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Meera Menon Compares Ms. Marvel's Pre-CGI Stunts To Star Wars - Exclusive

By now, "Ms. Marvel" fans have seen more than a few epic CGI scenes throughout the series' first four episodes. Between Kamala Khan's (Iman Vellani) epic powers, her vividly artistic daydreams, and Bruno's hardcore tech, "Ms. Marvel" is one of the most cinematically stunning MCU shows we've seen to date.

Episodes 1 and 6 directors Adil El Arbi and Bilall Fallah told us that they pitched the living art shown in the first episode of "Ms. Marvel" to Kevin Feige. Of course, that's not the only CGI the series boasts. So how exactly did directors like Meera Menon (Episodes 2 and 3) and the rest of the cinematography and editing teams manage to achieve the show's incredible special effects?

During an exclusive interview with Looper, Meera Menon revealed how the special effects in "Ms. Marvel" reminded her of "Star Wars" pre-CGI and shared what goes into creating these scenes that look quite ridiculous in the moment.

Comparing superheroes and droids

"Ms. Marvel" features several mid-air stunt sequences, and Meera Menon shared a little of what those moments looked like behind the scenes: "Without the CGI, it would look very silly. I'll say that."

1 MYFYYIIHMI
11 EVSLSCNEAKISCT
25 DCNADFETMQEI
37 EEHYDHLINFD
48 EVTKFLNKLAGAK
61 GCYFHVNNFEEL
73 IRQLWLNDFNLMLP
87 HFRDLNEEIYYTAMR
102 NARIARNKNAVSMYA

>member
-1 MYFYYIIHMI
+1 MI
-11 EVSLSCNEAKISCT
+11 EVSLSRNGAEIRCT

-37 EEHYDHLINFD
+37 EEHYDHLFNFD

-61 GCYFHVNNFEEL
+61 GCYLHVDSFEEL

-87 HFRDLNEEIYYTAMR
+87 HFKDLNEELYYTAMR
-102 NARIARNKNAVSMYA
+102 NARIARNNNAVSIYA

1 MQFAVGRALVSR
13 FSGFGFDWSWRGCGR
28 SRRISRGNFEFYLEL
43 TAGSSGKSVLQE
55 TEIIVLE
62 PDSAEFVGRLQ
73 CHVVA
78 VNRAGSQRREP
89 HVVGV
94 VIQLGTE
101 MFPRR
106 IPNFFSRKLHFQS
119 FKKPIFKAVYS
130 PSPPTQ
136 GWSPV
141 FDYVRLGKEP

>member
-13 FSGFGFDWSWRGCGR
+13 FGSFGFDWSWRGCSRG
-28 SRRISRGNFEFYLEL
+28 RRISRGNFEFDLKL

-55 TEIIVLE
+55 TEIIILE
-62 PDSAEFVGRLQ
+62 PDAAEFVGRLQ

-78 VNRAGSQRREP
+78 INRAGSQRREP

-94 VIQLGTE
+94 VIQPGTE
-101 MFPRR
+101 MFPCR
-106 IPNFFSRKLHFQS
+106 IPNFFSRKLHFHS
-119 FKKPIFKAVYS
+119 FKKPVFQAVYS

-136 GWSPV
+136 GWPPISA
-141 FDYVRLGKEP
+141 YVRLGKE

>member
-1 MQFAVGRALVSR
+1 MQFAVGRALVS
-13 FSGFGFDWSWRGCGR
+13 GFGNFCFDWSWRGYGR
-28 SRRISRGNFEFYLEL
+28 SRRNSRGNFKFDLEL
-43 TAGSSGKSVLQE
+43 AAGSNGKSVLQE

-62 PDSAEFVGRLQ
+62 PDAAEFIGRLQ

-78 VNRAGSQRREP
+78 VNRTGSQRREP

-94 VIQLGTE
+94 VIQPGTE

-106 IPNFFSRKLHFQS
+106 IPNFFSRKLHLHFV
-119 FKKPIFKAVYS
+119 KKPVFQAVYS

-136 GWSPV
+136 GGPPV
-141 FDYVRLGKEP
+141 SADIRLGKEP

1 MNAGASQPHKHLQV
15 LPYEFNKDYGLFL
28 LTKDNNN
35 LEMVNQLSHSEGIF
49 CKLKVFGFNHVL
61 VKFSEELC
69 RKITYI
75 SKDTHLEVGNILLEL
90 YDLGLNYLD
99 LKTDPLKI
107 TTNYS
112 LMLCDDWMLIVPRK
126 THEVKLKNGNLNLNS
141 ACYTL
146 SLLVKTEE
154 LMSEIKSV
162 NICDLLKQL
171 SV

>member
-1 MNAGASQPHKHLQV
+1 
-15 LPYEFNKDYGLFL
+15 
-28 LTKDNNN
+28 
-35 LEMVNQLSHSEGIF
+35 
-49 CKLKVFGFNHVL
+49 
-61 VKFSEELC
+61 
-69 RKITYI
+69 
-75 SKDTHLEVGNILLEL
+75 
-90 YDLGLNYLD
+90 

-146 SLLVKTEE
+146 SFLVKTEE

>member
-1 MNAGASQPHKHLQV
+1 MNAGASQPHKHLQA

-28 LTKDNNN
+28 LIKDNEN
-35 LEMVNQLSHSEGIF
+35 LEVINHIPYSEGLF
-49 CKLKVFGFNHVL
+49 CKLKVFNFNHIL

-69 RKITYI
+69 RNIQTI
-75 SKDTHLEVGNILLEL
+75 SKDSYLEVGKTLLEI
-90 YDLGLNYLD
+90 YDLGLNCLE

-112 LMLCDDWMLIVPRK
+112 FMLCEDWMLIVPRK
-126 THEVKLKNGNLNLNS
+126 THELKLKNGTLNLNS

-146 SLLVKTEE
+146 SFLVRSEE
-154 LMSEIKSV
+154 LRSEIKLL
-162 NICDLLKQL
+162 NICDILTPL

Many sci-fi, superhero, or fantasy scenes tend to look similarly bizarre and ridiculous without the special effects — and as it turns out, there's another series that Menon recalled upon seeing the pre-CGI "Ms. Marvel" scenes. She added, "I remember in film school, one of my sound professors worked on 'Star Wars,' and he showed us a scene without sound design. It looked like tin cans rolling down cavernous hallways. R2-D2 seemed like a toy without sound design."

Fans might not realize that most of the CGI-heavy sequences in movies and films have multiple components that blend real sets, separate audio, and blue screens together when editors cut the final product. "When Kamala is saving the little boy from dangling on the edge of the mosque, that whole sequence ... Some of it was filmed on location. Some of it was filmed on a sound stage, entirely on [a] blue screen. Some of it was filmed on a set that was half-built," Menon explained. "There were so many different sets that that sequence was built on that were stitched together into one cohesive thing. If you saw the raw material of that, it wouldn't even make sense. You'd be like, 'Where is she standing? What is she doing?' It's so technical at that point." 

Well, they don't call it movie magic for no reason, and both Marvel and Lucasfilm are two of the best in the biz.

New episodes of "Ms. Marvel" stream Wednesdays on Disney+.